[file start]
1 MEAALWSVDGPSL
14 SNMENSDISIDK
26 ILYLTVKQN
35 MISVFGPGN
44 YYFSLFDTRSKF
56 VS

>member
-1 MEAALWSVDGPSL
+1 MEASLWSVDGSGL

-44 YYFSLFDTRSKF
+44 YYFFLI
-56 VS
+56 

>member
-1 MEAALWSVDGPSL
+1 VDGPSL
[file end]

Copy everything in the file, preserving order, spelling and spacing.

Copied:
1 MEAALWSVDGPSL
14 SNMENSDISIDK
26 ILYLTVKQN
35 MISVFGPGN
44 YYFSLFDTRSKF
56 VS

>member
-1 MEAALWSVDGPSL
+1 MEASLWSVDGSGL

-44 YYFSLFDTRSKF
+44 YYFFLI
-56 VS
+56 

>member
-1 MEAALWSVDGPSL
+1 VDGPSL